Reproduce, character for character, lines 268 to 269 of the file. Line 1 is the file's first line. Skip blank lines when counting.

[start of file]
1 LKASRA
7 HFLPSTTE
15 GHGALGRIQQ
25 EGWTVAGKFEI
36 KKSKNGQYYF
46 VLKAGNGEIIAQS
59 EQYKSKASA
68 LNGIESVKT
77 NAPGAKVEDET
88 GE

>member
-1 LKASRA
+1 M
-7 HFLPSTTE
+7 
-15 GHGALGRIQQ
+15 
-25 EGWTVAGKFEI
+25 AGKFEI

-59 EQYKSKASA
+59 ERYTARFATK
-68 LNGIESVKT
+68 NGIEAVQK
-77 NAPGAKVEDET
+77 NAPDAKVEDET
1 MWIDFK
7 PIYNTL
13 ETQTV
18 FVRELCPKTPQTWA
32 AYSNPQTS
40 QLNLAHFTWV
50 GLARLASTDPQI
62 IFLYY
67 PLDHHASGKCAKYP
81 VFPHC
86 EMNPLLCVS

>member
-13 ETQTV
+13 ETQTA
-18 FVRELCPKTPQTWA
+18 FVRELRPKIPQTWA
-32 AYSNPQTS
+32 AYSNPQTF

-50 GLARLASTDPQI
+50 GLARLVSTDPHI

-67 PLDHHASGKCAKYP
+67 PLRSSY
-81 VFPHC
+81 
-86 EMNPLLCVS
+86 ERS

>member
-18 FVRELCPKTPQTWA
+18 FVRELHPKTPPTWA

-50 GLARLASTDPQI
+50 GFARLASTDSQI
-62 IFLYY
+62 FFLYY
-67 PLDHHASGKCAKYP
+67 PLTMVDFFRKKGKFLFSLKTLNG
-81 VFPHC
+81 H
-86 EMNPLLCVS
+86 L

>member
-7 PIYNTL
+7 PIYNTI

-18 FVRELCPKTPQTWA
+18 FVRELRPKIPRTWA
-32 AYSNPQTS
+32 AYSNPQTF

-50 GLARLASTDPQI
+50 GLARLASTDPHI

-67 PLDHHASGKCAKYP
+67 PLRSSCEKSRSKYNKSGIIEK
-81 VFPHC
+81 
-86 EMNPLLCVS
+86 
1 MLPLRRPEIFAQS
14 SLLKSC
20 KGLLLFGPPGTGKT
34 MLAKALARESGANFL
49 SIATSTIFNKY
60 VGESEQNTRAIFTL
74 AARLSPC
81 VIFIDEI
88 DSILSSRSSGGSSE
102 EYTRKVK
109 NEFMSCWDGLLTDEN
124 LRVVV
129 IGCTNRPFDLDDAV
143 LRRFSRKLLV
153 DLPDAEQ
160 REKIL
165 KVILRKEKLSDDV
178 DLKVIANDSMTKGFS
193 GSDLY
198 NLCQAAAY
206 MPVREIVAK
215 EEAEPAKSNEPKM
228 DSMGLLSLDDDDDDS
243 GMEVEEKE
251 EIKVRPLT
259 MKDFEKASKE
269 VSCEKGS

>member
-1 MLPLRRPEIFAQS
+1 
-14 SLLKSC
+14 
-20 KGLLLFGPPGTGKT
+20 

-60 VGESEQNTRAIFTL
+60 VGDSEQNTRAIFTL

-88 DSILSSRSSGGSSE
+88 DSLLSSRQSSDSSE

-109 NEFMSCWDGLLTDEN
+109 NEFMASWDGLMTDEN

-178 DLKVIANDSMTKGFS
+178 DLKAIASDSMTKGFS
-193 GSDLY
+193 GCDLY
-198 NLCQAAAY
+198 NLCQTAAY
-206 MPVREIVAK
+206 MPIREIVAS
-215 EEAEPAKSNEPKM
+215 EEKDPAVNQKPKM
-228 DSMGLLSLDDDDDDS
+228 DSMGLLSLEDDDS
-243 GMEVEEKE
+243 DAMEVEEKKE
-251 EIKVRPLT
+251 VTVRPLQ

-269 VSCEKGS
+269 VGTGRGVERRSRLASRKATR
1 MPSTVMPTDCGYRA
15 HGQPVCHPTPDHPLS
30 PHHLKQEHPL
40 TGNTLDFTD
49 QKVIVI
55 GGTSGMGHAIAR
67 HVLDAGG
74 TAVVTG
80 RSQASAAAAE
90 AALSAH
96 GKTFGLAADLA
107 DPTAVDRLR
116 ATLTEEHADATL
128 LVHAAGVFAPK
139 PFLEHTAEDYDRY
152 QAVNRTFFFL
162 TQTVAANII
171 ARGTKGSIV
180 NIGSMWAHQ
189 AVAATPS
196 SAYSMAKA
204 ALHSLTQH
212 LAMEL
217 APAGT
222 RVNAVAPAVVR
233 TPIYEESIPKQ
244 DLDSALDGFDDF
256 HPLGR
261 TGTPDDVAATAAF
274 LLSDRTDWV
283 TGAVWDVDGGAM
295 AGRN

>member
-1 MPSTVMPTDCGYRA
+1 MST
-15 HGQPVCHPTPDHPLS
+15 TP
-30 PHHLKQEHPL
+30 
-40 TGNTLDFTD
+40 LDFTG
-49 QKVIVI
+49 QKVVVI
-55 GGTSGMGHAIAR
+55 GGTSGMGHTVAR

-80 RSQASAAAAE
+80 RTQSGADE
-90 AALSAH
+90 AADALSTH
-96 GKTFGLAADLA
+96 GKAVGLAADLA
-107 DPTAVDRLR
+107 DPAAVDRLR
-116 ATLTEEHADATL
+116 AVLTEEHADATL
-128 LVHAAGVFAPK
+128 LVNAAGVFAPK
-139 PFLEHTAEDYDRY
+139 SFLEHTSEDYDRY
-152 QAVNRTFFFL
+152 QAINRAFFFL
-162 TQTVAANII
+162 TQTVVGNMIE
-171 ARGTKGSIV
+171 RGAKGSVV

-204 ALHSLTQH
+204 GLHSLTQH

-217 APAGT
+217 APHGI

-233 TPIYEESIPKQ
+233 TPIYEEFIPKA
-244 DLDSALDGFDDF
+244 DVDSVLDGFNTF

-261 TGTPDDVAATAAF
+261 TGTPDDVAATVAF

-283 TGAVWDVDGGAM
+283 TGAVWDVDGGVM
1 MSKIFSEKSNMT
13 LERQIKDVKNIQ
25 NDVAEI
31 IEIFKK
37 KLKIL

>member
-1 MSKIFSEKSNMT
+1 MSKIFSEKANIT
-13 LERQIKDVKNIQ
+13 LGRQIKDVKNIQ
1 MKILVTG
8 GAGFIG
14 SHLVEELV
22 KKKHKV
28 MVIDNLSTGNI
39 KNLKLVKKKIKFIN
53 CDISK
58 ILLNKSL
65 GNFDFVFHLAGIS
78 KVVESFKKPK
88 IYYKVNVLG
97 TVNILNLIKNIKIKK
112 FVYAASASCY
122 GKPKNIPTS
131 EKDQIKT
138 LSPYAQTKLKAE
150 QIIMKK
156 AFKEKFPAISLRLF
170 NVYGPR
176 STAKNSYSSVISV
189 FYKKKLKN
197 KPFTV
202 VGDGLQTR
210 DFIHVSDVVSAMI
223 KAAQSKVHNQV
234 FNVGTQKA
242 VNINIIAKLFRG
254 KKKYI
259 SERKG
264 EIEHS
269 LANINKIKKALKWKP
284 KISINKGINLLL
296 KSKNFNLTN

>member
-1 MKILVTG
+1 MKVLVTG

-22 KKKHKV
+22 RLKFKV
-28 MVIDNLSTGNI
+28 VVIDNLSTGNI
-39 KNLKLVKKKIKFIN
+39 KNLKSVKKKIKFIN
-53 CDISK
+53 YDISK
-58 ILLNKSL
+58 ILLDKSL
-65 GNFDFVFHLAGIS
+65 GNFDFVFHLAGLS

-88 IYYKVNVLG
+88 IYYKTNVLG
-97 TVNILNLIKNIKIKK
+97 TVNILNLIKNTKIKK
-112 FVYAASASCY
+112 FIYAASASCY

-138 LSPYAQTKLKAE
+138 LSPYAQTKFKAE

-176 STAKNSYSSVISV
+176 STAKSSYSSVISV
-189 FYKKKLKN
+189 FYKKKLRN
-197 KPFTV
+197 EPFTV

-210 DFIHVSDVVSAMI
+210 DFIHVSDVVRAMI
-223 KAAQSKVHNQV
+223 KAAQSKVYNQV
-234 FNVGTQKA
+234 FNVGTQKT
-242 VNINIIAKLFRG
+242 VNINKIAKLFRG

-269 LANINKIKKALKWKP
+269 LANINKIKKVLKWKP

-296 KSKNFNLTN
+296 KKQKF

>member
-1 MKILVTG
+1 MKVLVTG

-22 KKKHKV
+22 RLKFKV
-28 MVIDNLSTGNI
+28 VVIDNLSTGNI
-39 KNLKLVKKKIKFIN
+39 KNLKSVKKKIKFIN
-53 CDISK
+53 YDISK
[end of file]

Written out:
+53 YDISK
-58 ILLNKSL